Pre-Congress careers shape members

Everyone is shaped by past job experiences, and for U.S. lawmakers, this sentiment is no different. From cooking pizzas to running an elementary school to helming a tugboat delivering supplies, members of Congress are grateful for what they learned in their pre-Washington days.

Rep. Bobby Schilling (R-Ill.) made a deal with his wife, Christie — she would let him open a pizza restaurant if she could name it. So in 1996, after working with his father to build a space previously home to a travel agency, Schilling and his family opened St. Giuseppe’s Heavenly Pizza in Moline, Ill.

“I was born and raised in the restaurant business,” recalled the freshman Republican. At the tender age of 8, he began to see his parent’s restaurant up close and helped out behind the scenes, eventually becoming the head dishwasher. While he admits he didn’t enjoy the work at the time, he says it instilled in him a strong work ethic that he tries to pass along to his 10 children.

The restaurant business is not an easy one to cut a profit in, and the hours can be long. St. Giuseppe’s was no exception.

“Starting out, it was a pretty big struggle, working 60 to 80 hours a week and not making very much money,” Schilling said. Yet with vision, discipline and a devotion to customer service, the restaurant has blossomed into the neighborhood success it is today.

The Illinois lawmaker said his background gives him a unique perspective in Congress, making him more independent-minded and allowing him to work across the aisle for the benefit of the country. “We’re trouble shooters,” Schilling said of small-businessmen, “forced to find solutions for our business. Otherwise the business fails.”

His freshman colleague Rep. Frederica Wilson (D-Fla.) says she knew she wanted to be a teacher since she was a little girl, delivering her earliest lessons to the dolls and stuffed animals she lined up in her room. Pursuing her passion for education, she started out as a second-grade teacher. Later, the opportunity to make a larger impact meant leaving the classroom for the principal’s office at Skyway Elementary School in Miami. Looking back now, she said, it was “the best job I ever had.”

“The school principal is the most important employee in the school system,” she said.

Over her 12-year tenure, the Florida Democrat said she worked to improve Skyway’s academic performance with a combination of high expectations, tough discipline and a stronger focus on students struggling with the basics, placing them in “intensive care.” As principal, she stood up for her students and their families, succeeding in closing an environmentally dangerous composting plant built across the street from her school. But she says her tenacity did not get in the way of her connection with the students.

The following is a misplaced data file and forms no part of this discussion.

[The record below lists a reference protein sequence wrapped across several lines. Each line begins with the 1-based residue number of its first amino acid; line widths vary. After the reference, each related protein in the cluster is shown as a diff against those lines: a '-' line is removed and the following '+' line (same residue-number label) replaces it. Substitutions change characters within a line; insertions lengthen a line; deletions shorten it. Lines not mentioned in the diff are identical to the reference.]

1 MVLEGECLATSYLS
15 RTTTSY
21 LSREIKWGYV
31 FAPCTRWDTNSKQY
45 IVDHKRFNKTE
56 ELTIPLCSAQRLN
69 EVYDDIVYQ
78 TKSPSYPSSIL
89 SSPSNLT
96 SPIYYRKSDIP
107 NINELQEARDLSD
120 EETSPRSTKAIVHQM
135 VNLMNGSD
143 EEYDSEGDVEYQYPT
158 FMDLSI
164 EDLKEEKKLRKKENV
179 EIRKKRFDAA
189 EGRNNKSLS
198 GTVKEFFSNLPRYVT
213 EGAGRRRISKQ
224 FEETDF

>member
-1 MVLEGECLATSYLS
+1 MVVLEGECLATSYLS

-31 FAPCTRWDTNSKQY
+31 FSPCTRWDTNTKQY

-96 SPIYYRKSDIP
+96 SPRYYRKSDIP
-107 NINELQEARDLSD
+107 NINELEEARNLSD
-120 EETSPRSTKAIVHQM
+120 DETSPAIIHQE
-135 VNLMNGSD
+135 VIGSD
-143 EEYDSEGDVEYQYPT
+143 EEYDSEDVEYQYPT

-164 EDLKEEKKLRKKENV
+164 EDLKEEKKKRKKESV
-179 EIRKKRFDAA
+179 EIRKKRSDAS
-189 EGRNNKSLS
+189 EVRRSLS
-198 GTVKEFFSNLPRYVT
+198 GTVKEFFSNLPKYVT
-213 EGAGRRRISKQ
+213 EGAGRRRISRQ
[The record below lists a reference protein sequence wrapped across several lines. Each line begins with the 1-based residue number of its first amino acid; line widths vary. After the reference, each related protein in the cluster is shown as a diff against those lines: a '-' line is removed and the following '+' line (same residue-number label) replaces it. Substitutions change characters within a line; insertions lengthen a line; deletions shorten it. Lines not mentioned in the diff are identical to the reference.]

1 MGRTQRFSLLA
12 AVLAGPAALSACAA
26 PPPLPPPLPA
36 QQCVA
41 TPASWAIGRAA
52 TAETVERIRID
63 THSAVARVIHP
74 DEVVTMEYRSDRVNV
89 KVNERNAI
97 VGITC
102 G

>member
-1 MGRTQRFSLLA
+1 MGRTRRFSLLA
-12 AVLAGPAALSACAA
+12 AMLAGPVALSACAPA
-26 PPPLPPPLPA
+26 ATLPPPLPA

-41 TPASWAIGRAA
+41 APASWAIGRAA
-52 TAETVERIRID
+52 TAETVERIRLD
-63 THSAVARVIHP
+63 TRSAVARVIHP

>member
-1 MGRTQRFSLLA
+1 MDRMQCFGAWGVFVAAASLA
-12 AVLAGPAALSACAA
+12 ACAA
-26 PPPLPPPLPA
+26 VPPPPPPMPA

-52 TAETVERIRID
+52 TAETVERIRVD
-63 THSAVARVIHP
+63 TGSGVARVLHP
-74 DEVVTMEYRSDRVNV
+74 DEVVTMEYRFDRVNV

“The first thing I did every morning was hug every student that came in,” she remembered.

The greatest lesson she took from her time at Skyway, she says, is respecting that every person is different. Wilson  says she takes the same approach with her congressional colleagues, but sometimes feels the urge to take disciplinary action. Referring to unnamed colleagues, “there are some I would put in detention, and some in intensive care. Congress can use a lot more principals!”

While Wilson is a newcomer to Congress, Alaska’s Republican Rep. Don Young is no stranger — and his classroom couldn’t have been more different. The veteran lawmaker, who was born in California, headed north in 1959, working a variety of jobs that only the vast frontier can offer. After dabbling in gold panning, trapping and commercial fishing, Young eventually settled in Fort Yukon, a 700-person city along the Yukon River.

Situated eight miles within the Arctic Circle, the long-serving, at-large representative spent the winter months teaching fifth grade to Alaska Native students in a 25-student elementary classroom constructed of logs. Come springtime and the breakup of the river ice, Young would leave the classroom behind to assemble a three-man crew and captain his tugboat, Skookum.

Young said he holds dear the lessons he learned while running his barge operation, delivering products and supplies to villages along the Yukon, Porcupine and Kuskokwim rivers. “I have more knowledge on how a person makes a living with their bare hands and how it feels to be cold and hot and sweaty and achieve something,” he said.

The most important lesson he took from his days on the river, he believes, is taking total responsibility for keeping the ship afloat and delivering the products on time. As captain, he expected his crew to unload all cargo from the barge within 24 hours of docking. Today Young is often frustrated with Congress’s lack of efficiency.

“What should be a seven- or eight-minute vote turns into a 30-minute vote!” he complained.

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